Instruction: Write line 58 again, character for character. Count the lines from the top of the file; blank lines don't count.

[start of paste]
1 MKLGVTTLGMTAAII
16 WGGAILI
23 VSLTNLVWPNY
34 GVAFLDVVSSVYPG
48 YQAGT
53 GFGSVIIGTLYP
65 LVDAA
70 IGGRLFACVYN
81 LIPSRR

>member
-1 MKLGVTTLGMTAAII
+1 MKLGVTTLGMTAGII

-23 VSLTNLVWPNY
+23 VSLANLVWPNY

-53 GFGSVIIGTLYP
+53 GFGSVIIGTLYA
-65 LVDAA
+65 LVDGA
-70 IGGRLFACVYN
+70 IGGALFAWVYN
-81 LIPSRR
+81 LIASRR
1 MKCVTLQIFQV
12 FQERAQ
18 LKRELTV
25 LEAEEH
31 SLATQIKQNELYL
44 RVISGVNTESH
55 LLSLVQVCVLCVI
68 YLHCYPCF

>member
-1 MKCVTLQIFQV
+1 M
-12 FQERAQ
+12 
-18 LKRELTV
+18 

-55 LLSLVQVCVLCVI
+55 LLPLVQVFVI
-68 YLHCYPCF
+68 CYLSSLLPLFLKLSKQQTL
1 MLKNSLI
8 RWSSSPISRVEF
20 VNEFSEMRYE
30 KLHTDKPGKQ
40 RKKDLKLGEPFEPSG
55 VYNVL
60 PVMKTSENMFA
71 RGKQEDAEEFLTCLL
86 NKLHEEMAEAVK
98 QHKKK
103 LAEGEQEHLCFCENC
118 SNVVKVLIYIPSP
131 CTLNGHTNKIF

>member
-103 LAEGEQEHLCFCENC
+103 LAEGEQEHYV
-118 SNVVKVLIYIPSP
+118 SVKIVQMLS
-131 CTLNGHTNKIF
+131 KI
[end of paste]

-118 SNVVKVLIYIPSP